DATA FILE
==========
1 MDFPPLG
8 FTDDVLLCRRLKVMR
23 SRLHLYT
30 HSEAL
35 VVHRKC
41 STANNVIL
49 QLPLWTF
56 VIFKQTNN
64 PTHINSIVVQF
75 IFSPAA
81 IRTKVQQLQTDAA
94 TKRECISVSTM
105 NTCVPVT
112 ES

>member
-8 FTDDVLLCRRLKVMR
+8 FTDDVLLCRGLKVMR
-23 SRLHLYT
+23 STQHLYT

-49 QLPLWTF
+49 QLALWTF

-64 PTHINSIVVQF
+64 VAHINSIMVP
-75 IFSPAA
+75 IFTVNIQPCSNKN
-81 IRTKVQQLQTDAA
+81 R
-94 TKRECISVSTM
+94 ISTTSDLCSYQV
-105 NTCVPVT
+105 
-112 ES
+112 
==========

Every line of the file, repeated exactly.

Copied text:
1 MDFPPLG
8 FTDDVLLCRRLKVMR
23 SRLHLYT
30 HSEAL
35 VVHRKC
41 STANNVIL
49 QLPLWTF
56 VIFKQTNN
64 PTHINSIVVQF
75 IFSPAA
81 IRTKVQQLQTDAA
94 TKRECISVSTM
105 NTCVPVT
112 ES

>member
-8 FTDDVLLCRRLKVMR
+8 FTDDVLLCRGLKVMR
-23 SRLHLYT
+23 STQHLYT

-49 QLPLWTF
+49 QLALWTF

-64 PTHINSIVVQF
+64 VAHINSIMVP
-75 IFSPAA
+75 IFTVNIQPCSNKN
-81 IRTKVQQLQTDAA
+81 R
-94 TKRECISVSTM
+94 ISTTSDLCSYQV
-105 NTCVPVT
+105 
-112 ES
+112 